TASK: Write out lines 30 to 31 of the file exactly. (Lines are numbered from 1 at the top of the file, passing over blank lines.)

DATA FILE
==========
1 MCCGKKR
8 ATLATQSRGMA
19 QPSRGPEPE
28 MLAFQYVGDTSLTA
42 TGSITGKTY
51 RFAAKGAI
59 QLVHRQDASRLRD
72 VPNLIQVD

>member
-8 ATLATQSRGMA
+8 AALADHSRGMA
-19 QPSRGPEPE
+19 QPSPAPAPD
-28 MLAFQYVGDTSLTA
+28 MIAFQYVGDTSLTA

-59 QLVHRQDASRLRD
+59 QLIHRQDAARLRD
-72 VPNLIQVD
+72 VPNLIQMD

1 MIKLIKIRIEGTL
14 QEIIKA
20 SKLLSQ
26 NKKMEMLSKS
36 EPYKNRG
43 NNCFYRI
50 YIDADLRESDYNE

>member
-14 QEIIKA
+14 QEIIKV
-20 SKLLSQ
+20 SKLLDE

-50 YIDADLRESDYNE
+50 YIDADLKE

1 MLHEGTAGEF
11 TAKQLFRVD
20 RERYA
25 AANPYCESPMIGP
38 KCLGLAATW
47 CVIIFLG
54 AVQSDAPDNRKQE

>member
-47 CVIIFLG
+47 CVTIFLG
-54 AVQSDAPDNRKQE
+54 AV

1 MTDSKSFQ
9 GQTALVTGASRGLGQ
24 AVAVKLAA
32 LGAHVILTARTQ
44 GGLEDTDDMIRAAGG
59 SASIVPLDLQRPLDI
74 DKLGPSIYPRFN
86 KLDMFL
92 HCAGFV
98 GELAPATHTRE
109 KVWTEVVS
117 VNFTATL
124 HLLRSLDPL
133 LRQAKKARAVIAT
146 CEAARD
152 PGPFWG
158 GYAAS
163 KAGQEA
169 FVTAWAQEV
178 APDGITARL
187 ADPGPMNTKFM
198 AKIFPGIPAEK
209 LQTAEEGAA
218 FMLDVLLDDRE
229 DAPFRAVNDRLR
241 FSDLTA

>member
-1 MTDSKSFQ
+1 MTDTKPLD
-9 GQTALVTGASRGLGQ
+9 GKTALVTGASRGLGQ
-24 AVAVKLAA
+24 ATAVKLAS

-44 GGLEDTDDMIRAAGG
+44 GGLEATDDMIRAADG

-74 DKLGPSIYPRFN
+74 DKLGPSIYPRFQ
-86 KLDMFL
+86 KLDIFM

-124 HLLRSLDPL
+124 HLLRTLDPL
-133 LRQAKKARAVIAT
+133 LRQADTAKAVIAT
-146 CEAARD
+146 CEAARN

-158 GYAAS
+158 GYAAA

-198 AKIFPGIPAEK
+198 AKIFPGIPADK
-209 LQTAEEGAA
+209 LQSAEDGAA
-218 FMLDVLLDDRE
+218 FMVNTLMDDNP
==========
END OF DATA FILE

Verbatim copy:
-20 SKLLSQ
+20 SKLLDE